My first cycling century

Focus Izalco

This is an old blog post I wrote over 10 years ago. The tip-off should by my current bike (up above) that has time traveled to the past to be the header image for this blog post. Since then, I’ve done longer rides (a 126 mile ride from Arlington MA to the top of Mt Wachusett and back home) and hillier rides (an 80 mile ride of the Kankamagus Highway in the White Mountains of New Hampshire)

So this weekend was the CRW Fall century, a 106 Mile ride with some nasty hills between mile 35 and mile 65. My goal was to ride this at 15MPH and it was also my first century.

The food I carried

Food I carried

The ride began in Acton-Boxborough high school in Acton at 8:00am. I got up at 6:15am (which is torture for a non morning person like me), ate a bowl of granola cereal and a banana and then got on the road by 7:10am. I got there at 7:40am, registered, changed and got read. Let the ride begin

At 8:00am sharp, I left with a group (Crack of Dawn Cyclists) from Boston and stayed with them for the first 1 hour. These guys were flying relative to the speeds I wanted to do and I glanced down and realized we had averaged over 17MPH at this point. I didn’t want to burn too many candles too soon so I waited until we caught up with a group of 6-7 riders going slightly slower so I hopped off and joined them. I then realized that in my haste to leave I had neglected to put all my energy bars and food in my back pockets and instead they were still in my mini-backpack on my back. So I had to stop and fish them out and of course the group left me. I then tried to catch up with them and ended up missing a turn and getting slightly lost (only for a few hundred meters, I quickly backtracked and conveniently found the route (CRW were nice enough to have painted yellow signs in the road indicating the route). From that point on to the 52 mile first checkpoint I pretty much rode alone apart from the points where I would either pass other riders and maybe hang with them for a bit or riders going faster would pass me and I would draft for a bit.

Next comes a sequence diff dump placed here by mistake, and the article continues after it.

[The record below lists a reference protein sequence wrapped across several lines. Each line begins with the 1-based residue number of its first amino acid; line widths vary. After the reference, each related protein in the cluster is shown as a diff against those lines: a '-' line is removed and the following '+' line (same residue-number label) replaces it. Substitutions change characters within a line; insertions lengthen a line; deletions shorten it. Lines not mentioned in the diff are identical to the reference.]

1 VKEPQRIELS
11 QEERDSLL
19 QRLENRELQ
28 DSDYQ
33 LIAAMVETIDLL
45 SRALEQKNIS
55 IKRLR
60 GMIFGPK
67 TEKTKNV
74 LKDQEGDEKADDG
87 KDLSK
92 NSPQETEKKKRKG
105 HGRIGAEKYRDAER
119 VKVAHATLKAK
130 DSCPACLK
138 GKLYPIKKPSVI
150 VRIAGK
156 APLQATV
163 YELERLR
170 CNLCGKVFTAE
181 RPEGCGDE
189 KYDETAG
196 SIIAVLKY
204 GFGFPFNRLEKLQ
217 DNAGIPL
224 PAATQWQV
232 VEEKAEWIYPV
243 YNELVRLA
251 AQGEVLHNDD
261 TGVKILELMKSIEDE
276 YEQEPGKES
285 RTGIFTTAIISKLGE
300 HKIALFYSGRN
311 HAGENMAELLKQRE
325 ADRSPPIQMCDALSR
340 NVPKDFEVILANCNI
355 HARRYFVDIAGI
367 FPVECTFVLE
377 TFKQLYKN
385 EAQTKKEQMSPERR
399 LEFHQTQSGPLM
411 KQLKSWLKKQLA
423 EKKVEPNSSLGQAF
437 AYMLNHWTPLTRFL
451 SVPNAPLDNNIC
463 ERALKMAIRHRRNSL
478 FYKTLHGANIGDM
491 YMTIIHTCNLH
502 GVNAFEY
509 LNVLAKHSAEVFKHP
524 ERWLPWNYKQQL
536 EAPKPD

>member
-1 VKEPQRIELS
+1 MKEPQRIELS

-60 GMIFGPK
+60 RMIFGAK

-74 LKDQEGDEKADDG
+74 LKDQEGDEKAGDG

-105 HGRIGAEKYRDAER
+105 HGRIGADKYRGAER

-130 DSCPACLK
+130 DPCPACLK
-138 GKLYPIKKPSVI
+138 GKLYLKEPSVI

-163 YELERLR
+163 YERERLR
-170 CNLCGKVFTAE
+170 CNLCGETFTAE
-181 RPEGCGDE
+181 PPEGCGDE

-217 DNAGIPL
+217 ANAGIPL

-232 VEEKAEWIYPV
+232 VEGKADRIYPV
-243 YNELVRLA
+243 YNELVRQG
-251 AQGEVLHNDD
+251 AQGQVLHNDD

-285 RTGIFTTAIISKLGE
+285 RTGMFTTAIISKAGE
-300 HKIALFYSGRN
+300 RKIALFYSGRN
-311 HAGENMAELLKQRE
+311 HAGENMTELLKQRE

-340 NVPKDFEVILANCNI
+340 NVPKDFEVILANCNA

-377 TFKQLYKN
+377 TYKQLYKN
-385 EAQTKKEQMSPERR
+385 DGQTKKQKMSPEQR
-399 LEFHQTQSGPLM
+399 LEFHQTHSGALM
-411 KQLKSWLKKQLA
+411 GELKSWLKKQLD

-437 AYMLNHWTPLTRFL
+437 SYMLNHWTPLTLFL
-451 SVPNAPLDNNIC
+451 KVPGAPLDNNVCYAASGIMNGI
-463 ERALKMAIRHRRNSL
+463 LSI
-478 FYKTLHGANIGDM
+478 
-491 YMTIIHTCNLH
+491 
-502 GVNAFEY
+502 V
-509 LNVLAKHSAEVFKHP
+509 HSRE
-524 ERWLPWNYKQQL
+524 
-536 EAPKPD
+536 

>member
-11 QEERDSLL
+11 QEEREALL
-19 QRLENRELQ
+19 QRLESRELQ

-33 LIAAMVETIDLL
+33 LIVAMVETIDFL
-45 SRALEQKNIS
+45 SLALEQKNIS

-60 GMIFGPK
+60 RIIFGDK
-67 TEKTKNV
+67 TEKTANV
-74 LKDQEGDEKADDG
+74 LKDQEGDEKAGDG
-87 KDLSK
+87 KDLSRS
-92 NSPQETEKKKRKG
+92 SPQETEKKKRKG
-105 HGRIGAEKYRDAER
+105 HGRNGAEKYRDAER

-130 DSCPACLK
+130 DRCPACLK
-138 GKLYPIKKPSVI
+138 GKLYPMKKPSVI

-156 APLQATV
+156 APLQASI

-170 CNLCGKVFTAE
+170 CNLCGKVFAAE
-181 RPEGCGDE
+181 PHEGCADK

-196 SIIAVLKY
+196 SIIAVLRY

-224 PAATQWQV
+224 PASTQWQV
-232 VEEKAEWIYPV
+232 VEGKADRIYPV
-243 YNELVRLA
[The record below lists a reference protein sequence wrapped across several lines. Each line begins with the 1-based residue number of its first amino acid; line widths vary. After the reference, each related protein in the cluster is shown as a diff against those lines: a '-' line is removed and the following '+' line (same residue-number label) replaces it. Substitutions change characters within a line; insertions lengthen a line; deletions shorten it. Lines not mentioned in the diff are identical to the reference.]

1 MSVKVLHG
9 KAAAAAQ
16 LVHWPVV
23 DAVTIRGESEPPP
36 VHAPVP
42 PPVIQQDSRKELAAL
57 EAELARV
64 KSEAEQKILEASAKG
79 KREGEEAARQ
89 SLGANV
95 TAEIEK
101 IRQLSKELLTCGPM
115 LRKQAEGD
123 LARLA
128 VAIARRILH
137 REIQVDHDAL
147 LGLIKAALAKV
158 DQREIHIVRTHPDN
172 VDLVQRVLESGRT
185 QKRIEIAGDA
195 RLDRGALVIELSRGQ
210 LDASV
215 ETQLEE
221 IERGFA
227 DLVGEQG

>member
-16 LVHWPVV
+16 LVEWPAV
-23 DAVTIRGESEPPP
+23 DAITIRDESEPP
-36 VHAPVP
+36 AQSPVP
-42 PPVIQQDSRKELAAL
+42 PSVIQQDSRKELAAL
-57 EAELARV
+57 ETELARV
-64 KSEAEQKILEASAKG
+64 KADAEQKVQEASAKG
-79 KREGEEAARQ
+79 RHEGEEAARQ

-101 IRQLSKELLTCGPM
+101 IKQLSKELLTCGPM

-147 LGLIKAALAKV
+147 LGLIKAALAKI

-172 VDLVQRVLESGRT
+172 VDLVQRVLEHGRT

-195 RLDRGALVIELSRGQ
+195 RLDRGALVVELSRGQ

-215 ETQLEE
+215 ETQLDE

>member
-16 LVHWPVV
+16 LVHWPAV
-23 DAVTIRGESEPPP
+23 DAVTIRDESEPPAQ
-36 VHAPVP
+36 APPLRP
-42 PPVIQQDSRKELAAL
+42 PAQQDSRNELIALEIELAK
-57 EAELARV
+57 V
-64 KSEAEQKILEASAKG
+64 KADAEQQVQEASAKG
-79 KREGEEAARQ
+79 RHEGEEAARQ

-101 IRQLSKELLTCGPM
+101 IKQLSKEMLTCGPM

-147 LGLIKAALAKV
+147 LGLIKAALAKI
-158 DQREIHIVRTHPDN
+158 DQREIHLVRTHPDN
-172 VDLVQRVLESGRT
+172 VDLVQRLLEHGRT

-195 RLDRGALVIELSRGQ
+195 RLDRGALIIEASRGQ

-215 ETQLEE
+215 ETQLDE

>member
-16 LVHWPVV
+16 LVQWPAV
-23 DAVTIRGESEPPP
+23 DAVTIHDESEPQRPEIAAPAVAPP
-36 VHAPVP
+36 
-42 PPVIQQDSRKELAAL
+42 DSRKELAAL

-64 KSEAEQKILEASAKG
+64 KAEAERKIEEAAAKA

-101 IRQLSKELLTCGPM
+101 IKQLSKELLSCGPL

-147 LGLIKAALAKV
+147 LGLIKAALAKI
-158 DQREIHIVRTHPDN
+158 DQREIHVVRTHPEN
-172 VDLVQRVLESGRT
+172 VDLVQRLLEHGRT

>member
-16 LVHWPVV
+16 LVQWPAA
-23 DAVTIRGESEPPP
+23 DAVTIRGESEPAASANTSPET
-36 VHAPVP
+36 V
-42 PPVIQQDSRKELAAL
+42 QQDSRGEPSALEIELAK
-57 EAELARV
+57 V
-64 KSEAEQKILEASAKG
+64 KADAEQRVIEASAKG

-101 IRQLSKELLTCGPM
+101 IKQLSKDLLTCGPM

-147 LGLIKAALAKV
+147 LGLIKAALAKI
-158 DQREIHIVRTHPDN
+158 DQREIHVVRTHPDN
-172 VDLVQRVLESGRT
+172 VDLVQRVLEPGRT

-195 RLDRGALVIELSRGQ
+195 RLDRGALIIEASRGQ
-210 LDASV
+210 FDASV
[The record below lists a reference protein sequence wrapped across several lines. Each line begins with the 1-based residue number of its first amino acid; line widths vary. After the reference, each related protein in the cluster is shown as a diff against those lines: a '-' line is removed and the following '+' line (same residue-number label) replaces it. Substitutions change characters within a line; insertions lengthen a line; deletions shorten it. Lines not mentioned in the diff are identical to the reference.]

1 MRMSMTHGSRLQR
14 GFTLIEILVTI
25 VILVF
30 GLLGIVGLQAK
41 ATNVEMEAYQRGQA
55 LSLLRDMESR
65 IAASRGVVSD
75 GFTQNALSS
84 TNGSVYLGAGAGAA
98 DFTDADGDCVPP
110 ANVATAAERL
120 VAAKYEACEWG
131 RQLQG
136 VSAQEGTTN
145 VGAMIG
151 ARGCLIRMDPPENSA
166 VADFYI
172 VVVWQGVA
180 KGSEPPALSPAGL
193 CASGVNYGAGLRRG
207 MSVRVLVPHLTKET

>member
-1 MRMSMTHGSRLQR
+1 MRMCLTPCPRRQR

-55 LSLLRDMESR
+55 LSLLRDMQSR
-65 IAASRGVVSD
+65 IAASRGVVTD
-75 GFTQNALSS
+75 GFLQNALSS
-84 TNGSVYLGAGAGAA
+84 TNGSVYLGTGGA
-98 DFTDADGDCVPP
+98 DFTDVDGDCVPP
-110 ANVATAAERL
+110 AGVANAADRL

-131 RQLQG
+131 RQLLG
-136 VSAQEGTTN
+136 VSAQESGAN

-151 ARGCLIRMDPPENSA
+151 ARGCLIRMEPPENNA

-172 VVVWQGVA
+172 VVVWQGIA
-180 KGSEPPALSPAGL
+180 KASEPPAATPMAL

At mile 30-35 is where I think the hills begun (its all blurry, after the first few I began getting that dejavu feeling ‘didn’t I just ride up this hill’). It was a number of steep step hills, you ride up one, there is a tiny false flat and then you ride up another one. I don’t know exactly how high they were but there was one particularly nasty one that had me in my lowest gear (though weirdly enough, I seemed to gain time on people on the hills). After the last thigh buster, you are at the top of a pretty big hill with stunning views as far as the eye can see. After that, it was a gradual downhill slope to the first rest/water stop at mile 52. At this point, I was pretty worried cause I was tired and almost out of water (2 24 ounce bottles) so the rest stop couldn’t come soon enough.

At the 52 Mile rest stop

Me at the halfway rest stop